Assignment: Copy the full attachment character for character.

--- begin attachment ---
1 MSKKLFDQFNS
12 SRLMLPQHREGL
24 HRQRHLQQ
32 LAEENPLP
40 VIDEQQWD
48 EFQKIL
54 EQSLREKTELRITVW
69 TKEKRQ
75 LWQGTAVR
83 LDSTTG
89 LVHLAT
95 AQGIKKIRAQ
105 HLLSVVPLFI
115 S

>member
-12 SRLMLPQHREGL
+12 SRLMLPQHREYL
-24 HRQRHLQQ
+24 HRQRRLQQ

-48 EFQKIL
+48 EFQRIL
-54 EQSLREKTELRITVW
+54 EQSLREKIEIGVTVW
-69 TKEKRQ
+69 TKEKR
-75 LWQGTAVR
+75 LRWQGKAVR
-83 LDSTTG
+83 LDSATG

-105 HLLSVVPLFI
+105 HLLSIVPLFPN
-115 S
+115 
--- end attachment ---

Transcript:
1 MSKKLFDQFNS
12 SRLMLPQHREGL
24 HRQRHLQQ
32 LAEENPLP
40 VIDEQQWD
48 EFQKIL
54 EQSLREKTELRITVW
69 TKEKRQ
75 LWQGTAVR
83 LDSTTG
89 LVHLAT
95 AQGIKKIRAQ
105 HLLSVVPLFI
115 S

>member
-12 SRLMLPQHREGL
+12 SRLMLPQHREYL
-24 HRQRHLQQ
+24 HRQRRLQQ

-48 EFQKIL
+48 EFQRIL
-54 EQSLREKTELRITVW
+54 EQSLREKIEIGVTVW
-69 TKEKRQ
+69 TKEKR
-75 LWQGTAVR
+75 LRWQGKAVR
-83 LDSTTG
+83 LDSATG

-105 HLLSVVPLFI
+105 HLLSIVPLFPN
-115 S
+115 